I regret that I am not a more regular blogger- somehow there is too much of life happening to crystallize it. The last time I blogged, I was headed into a time when I was to train interns in a shadowing process. Each of those times brought learning for both of us. But the more recent time happened on a snowy day, when I drove through the virtual snow globe and slick roads, watching each of the 10 accidents I passed to predict if it involved people who would be coming to the hospital. I am still not sure what that says about me. After a trip that took three times as long to complete, I had just introduced myself to the intern, and gotten the handoff of patients when the traumas started. Since the other non-student chaplain was stuck in traffic, we were off to the first of 6 traumas in our 6 hour shift. Many involved another patient who was somewhere else in the ER, and the shuttling back and forth to keep everyone who had been torn asunder, connected. Husbands and wives, parents and children. In all of this buzz, there was the family of an older woman who was in the ER and dying, totally unrelated to the swirl of motor vehicle events. The ER is like a beehive when there are multiple simultaneous events, and one must keep one ear to what is happening beyond to know what will soon be told. In the midst was a Code Blue five floors away and the challenge of how to leave and how to be present for a totally different family who doesn't care about my trauma load downstairs. How it is that one is able to shift and be what is needed is truly God's work.
In the midst of this wild ride, I am trying to keep the intern in the loop and check how she is doing. It becomes obvious that this is not at all pleasant for her- in the rare moment of time, I ask how she is doing and learn " I guess I did not prepare myself for the reality of death. I am not ready for it now."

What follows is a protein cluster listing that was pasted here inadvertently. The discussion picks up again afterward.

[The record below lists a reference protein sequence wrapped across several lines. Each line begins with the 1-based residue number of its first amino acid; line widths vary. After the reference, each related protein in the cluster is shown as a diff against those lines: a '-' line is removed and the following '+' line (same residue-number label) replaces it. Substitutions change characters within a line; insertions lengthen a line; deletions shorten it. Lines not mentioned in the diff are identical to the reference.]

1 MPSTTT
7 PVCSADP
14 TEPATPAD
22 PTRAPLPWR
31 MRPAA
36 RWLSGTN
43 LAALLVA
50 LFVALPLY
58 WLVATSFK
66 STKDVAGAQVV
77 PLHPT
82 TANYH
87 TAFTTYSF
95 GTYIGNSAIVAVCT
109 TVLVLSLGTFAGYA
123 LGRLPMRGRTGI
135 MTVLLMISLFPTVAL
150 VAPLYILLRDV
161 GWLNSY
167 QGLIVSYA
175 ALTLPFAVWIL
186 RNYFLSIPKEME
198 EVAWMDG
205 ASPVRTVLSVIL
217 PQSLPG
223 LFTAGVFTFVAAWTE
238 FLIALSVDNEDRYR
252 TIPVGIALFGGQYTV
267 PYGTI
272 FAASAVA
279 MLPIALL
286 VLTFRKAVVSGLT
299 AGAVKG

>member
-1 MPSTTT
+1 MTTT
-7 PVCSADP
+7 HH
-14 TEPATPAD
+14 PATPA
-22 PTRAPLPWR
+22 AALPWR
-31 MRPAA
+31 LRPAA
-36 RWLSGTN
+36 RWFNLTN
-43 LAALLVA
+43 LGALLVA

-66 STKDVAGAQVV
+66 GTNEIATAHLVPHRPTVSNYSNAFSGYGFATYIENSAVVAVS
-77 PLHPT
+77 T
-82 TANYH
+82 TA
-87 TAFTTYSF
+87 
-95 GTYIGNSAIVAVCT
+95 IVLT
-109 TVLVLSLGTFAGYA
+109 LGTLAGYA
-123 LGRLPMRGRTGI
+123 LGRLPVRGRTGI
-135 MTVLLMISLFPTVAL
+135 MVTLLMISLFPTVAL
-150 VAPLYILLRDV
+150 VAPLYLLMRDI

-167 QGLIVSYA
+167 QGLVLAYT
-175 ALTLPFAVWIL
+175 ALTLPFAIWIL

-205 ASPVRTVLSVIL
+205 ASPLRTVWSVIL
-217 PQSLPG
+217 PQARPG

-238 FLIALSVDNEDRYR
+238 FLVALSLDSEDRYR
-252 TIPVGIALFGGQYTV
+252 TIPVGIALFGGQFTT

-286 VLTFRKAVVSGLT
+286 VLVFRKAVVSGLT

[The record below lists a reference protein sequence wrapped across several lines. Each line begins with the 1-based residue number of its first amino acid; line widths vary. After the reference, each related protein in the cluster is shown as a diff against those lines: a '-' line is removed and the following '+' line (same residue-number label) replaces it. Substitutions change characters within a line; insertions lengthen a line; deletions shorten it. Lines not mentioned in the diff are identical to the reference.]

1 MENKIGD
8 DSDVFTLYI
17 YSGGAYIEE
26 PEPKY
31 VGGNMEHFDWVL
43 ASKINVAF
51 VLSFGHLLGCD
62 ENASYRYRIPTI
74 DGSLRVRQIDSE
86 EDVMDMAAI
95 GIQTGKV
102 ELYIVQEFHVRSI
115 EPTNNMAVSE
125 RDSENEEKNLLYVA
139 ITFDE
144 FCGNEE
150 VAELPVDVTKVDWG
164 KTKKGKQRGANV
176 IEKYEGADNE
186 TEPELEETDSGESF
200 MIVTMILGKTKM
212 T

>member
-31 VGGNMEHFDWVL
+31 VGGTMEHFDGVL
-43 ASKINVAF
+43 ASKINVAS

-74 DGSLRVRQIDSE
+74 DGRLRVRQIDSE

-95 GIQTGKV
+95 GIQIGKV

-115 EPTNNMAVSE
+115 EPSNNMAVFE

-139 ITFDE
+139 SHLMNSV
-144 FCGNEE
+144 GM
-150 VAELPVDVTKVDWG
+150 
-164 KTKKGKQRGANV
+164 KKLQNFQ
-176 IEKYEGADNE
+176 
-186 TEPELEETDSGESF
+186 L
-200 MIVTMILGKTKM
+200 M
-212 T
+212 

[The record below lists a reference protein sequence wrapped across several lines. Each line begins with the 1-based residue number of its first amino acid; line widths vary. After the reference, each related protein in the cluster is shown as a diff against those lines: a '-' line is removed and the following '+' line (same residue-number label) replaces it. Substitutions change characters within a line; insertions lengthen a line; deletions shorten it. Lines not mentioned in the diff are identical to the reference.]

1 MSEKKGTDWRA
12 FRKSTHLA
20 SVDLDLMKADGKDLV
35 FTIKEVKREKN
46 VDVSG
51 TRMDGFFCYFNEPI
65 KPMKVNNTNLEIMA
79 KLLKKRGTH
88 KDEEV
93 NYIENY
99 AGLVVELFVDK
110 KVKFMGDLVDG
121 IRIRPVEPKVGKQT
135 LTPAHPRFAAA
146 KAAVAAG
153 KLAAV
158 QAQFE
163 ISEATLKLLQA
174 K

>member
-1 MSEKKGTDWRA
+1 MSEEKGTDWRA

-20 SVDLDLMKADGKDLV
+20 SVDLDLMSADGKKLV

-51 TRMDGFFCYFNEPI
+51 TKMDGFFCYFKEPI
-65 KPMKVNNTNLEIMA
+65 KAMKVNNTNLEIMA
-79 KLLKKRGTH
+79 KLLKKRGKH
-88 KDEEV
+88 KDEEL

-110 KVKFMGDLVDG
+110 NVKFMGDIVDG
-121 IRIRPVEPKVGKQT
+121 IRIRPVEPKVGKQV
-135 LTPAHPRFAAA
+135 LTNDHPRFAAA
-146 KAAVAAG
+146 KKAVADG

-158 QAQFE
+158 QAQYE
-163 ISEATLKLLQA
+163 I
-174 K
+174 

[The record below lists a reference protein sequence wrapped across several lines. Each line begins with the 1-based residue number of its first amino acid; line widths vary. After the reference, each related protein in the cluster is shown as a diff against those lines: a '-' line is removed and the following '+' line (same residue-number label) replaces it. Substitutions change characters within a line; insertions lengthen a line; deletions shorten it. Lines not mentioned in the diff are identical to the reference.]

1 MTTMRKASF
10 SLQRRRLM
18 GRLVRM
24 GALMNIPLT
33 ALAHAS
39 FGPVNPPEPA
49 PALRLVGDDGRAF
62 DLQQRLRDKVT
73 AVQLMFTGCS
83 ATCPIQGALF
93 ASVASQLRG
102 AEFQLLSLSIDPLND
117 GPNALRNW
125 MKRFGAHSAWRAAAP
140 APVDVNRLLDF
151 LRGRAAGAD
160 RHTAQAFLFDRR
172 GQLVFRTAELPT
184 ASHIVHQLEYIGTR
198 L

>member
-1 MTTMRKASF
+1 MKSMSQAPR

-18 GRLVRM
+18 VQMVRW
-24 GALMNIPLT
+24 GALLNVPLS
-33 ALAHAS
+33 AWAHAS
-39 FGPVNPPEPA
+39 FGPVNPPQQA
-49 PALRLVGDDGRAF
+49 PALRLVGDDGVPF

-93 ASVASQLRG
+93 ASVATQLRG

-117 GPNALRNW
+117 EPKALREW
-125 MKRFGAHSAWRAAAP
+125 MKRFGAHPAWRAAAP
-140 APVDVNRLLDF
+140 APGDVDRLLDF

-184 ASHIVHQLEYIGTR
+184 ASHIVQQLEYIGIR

But who among us really has prepared? The fact your beloved has been sick and could die "someday" is not "today." The fact you were hit by another car, but now your mother, the passenger, is dying, is not what any of us can mentally be braced to simply accept. This is what makes us human- to love is to risk. But in the midst of this, what is the word that can be offered?
Recently one of my classmates, in lifting up the merits of parish ministry (which are many) told me that what I do is "just gas-station ministry." In the sense that I am sent by God to fill up your spiritual tank when you feel depleted, or drained, I suppose that is true. The fact we are 24/7 not answering machine, is a reality. But from where I stand, it is not about whether one or another has a "better" or more permanent ministry. After all, who knows what the seeds are that are planted- do they happen because of a great sermon, or a warm handshake at the door each week, or do they happen because when faith was tested in the crucible of trauma, it was restored, or kindled? Only God knows.
For whatever reason my time at the hospital allows me to use a gift. It is not an exclusive gift- but in my time there, I will do what I can to plant seeds, for the patients, for the staff, for the families, for my peers. Often this happens when a pastor cannot come, or at a time when pastors are elsewhere. It takes many of us, each where we need to be, when we need to be, to do what the Spirit desires. If that means I am a gas station attendant, then I guess I pray you will want to fill your tank and that one of us will be there with a smile and an encouraging word for the journey ahead.